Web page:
Parenting Style as an Investment in Human Development
Melbourne Institute Working Paper No. 03/16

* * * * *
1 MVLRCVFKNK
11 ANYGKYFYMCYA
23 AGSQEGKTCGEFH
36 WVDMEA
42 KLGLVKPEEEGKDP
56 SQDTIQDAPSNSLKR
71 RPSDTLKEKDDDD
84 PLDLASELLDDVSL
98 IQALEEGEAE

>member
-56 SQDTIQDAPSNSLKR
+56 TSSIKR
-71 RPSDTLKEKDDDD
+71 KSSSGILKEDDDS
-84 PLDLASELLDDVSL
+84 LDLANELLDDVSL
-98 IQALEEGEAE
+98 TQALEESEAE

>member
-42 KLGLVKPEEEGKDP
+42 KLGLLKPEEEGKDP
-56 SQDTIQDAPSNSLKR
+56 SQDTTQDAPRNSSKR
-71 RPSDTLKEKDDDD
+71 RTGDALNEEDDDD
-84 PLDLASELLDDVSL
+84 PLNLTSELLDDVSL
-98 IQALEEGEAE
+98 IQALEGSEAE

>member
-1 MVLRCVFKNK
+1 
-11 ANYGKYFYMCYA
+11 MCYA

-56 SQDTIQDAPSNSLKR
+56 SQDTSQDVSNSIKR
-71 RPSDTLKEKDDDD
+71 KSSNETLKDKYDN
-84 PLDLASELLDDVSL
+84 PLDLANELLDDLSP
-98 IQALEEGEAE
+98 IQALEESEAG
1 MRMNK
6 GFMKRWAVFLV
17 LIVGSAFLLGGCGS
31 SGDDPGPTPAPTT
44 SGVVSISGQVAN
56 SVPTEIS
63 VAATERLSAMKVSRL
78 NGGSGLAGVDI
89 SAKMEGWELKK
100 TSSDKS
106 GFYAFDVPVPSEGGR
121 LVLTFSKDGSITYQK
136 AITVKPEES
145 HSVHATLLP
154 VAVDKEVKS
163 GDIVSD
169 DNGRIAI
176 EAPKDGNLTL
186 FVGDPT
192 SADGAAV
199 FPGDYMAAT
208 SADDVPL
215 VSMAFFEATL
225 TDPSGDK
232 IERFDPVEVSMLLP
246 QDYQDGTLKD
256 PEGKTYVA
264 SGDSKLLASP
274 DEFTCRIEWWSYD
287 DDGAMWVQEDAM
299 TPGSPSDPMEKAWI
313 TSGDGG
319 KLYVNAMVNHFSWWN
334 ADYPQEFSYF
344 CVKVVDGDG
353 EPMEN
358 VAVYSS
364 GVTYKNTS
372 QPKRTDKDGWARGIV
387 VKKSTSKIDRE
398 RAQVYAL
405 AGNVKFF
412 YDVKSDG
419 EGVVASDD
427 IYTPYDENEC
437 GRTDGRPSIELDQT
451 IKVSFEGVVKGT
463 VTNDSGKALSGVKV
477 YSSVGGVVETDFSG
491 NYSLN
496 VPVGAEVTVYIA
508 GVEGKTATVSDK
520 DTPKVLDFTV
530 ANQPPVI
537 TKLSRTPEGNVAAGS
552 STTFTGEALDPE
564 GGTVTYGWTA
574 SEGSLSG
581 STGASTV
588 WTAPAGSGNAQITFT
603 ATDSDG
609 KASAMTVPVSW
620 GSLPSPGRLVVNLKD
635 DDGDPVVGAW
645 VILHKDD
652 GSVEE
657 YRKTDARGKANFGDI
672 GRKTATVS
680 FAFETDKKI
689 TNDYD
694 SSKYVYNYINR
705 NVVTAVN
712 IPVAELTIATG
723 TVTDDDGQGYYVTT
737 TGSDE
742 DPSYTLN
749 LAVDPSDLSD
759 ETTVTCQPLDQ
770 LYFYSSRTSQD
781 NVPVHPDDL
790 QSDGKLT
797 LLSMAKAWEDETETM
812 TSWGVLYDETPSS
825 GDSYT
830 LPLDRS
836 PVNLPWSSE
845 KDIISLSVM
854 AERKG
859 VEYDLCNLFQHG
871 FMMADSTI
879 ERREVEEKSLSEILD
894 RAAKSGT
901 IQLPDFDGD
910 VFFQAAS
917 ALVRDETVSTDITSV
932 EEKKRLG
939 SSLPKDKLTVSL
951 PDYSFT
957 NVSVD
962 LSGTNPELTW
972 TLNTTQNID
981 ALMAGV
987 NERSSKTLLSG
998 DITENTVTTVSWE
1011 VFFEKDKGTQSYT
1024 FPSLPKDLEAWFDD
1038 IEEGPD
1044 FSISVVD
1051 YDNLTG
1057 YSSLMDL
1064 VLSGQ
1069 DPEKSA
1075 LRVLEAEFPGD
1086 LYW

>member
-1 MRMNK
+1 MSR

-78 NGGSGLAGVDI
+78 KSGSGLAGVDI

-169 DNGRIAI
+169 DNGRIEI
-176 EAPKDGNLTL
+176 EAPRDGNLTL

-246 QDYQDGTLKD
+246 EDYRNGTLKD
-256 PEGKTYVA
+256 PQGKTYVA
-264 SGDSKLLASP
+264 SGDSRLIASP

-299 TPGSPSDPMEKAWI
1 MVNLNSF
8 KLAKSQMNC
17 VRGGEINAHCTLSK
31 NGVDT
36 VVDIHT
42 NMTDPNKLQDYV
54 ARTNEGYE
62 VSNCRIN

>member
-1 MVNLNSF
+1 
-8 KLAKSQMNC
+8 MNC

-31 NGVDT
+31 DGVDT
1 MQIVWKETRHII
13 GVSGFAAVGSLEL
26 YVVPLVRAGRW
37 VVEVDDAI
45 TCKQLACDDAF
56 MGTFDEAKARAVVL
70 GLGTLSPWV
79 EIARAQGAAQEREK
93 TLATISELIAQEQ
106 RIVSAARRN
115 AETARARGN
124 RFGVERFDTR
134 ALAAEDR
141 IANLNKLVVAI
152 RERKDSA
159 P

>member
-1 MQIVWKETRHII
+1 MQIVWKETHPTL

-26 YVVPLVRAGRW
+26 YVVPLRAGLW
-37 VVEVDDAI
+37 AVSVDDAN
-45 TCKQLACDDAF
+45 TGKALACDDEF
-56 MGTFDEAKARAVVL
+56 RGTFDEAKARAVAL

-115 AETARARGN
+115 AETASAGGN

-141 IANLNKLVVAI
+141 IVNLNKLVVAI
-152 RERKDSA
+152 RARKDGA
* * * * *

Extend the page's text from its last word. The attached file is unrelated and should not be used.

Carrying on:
We propose a household production function approach to human development that explicitly considers the role of parenting style in child rearing. Specifically, we model parenting style as an investment in human development that depends not only on inputs of time and market goods, but also on attention, i.e. cognitive effort. The model links socioeconomic disadvantage to parenting style and human development through the constraints that disadvantage places on cognitive capacity. We find empirical support for our model. We demonstrate that parenting style is a construct that is distinct from standard goods- and time-intensive parental investments and that effective parenting styles are negatively correlated with socioeconomic disadvantage. Moreover, parenting style is an important determinant of young adults’ human capital net of other parental investments.